Tools like Twitter and Facebook can make a politician into a one person media outlet, broadcasting what they hear, see and think without the mediation of the traditional broadcast and print media. Gone are the days of being off-the-record and silent until a reporter turns up to note your words.
Politicians can be online and on-the-record all day and every day. Yet these tools carry the risk that context is lost and nuance is unstated.
During elections social media is blessed with candidates’ online utterances, and there is a ready supply of material to be labelled with the #tweetlikeanmla hashtag.
In order to downplay the serious, robotic politician-speak, some of our local elected representatives let down their guard and talk online about their candid impressions of life. Social media becomes a very natural window into their lives. Peter Robinson showed his human side when he once explained how he fell into the fish pond in his garden. Gerry Adams both entertains and worries his followers with stories of his teddy bear and observations about squirrels.
On Thursday, SDLP MLA Conall McDevitt – himself a former public relations consultant and master of the
art of spin – threw out the observation: dark
Got on bike today. Got soaked. Changed. Got in car. Billy Bragg. Meeting. Got back in car. Elvis Costello. Thatcher’s legacy? Great music!
138 characters, highlighting artists who had a political bent to their songs and performances and sometimes a less than charitable view of the UK’s former prime minister. He didn’t say which radio station – or whether he was playing MP3s – or which song. So it’s quite a leap to suggest he was singling out Costello’s Tramp the Dirt Down. I’d say you’d be actively seeking to be offended to jump to that conclusion.
Any statement made by politicians in the first couple of weeks after her death will be examined with a fine tooth comb. Supportive? Critical? Deferential? Disrespectful? Balanced? Crawling? Consistent with previous statements?
Context is everything when you’re limited to 140 characters. Before anyone’s finger hits the Send or Tweet button – and particularly if you’re in the public eye like a politician – you need to think about how what you’re about to say might be misinterpreted, misconstrued or even shortened.
Paris Brown – ex-Youth Police and Crime Commissioner for Kent – provided a recent object lesson in the need to think before you tweet.
What you say online has a permanency and a findability that didn’t exist ten years ago. (Though if Paris Brown had successfully hidden her violence-condoning, hash brownie-loving and racist thoughts, I’m still not sure she’d have been a good candidate for her Police and Crime position.)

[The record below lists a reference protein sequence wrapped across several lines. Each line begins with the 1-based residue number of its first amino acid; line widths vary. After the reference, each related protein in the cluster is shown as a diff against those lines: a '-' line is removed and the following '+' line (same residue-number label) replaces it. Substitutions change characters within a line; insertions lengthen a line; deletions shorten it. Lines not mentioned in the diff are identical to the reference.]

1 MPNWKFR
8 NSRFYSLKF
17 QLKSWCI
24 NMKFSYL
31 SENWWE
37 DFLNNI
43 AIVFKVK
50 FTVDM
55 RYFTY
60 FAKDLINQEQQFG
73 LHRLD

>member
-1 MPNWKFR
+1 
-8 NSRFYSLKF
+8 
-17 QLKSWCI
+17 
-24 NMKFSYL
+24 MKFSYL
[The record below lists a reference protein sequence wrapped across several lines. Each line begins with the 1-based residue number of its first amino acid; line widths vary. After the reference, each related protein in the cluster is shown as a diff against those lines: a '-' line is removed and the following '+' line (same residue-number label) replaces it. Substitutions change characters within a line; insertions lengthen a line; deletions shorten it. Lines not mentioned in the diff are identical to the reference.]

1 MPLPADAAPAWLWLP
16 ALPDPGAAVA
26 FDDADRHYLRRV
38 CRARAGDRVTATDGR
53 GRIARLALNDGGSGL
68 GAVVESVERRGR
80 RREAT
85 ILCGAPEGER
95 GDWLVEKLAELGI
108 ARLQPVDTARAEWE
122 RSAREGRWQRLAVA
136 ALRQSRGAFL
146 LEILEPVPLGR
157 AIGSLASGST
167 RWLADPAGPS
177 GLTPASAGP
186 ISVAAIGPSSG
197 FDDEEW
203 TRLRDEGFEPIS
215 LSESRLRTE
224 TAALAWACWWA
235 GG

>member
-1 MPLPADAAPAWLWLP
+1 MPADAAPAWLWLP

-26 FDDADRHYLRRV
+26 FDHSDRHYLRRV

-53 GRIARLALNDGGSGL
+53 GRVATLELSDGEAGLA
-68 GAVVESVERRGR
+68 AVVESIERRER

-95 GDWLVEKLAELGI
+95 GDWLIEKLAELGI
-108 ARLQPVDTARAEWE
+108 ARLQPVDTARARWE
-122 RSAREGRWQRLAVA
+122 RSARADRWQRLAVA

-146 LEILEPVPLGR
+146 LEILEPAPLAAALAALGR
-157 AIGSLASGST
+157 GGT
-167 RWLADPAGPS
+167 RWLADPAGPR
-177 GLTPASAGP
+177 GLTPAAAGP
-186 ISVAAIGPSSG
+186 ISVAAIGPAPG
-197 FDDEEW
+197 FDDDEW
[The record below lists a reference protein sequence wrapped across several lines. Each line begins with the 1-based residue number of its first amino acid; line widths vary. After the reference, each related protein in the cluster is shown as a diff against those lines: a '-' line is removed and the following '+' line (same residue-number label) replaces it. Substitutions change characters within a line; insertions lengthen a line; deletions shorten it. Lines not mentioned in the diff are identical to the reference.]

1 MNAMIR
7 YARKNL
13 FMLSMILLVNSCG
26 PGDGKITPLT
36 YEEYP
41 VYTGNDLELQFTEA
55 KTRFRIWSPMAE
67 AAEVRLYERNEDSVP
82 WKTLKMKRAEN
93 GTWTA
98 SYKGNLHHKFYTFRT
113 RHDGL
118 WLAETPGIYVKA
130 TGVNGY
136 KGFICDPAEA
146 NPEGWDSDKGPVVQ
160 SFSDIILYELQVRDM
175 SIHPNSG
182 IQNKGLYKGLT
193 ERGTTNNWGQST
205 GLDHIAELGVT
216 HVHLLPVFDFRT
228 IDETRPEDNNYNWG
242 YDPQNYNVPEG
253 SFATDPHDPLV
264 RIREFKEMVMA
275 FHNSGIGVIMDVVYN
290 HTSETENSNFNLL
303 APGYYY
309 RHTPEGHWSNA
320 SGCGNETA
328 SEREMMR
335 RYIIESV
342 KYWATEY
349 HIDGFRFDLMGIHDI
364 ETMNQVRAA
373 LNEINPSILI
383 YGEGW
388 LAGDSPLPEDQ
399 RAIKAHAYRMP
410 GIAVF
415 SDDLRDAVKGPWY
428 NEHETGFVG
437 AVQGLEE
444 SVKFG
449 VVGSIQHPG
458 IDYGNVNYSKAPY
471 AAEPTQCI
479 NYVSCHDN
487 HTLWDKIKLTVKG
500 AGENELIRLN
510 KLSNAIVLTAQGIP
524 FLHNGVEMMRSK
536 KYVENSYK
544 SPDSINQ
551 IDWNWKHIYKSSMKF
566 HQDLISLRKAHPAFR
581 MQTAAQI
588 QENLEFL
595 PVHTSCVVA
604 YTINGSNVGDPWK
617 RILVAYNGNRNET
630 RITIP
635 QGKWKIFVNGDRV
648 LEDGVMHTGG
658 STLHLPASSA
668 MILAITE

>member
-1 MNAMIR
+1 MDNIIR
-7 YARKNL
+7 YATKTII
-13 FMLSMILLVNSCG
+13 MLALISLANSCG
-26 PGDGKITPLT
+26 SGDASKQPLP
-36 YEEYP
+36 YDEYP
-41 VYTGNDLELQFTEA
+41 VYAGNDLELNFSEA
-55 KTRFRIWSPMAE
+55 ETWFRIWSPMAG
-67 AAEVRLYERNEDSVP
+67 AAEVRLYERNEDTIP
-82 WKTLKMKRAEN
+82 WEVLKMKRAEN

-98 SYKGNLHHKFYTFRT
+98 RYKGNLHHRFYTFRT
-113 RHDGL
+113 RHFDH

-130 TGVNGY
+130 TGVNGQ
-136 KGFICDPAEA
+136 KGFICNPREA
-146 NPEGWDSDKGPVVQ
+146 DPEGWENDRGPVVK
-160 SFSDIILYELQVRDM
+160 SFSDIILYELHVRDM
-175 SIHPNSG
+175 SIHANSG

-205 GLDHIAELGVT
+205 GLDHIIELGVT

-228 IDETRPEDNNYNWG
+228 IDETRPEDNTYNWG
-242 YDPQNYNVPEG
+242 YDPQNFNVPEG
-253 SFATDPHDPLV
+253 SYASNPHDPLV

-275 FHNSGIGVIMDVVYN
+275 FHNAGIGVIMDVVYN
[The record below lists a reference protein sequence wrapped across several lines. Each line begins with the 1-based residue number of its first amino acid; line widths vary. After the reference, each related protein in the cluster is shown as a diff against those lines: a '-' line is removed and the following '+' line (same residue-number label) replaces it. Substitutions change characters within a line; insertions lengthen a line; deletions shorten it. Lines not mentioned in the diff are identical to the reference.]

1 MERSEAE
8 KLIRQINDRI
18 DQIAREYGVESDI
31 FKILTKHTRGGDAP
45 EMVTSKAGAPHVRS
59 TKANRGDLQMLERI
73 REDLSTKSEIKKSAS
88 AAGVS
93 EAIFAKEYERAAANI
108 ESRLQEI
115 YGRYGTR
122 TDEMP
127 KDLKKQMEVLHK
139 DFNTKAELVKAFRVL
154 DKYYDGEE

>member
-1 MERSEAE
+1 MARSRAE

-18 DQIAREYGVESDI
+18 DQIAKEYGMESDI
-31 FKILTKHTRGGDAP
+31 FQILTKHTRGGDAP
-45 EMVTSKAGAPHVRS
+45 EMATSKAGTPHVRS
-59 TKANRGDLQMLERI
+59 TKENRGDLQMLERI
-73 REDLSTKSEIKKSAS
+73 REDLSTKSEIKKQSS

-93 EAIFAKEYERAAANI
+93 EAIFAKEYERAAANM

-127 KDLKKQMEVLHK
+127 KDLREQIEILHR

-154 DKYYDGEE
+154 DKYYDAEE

It was noted last Monday and Tuesday that many NI politicians were very slow to make any comments online about the death and legacy of Lady Thatcher. There was wisdom in their silence.
Spontaneity and throw away comments about socialist musicians in the same sentence as a reference to a deceased and controversial prime minister were too risky to be casually shared.
It’s a non-story. Yet equally Conall should have thought twice before offering his opinion on the politically inspired music scene and creating a potential non-story. Particularly since the tweet provides easy ammunition for anyone disliking the SDLP or Conall.
It would be a shame if politicians and public figures reverted to being bland. They need to let their personalities out and live a little. But they also need to think before they tweet.
It’s so easy – perhaps lazy – to write a news story, an opinion piece, or even a blog post, criticising a politician’s tweets. Having agreed to talk about Gerry Adams tweets on The View and written this post, I can be guilty of that too. Few Twitter stories are earth-shattering. And many feel like column-inch fodder rather than serious reporting.
Then there’s David Vance’s reply to Conall:
@ConallMcD Hey Conal. Since you are such a Costello fan, why not recite lyrics to this? SDLP legacy.. https://www.youtube.com/watch?v=ppAdqPt8jj8
It’s a link to a YouTube version of the Elvis Costello song How to be dumb. Rather than being foolish, that was just plain rude.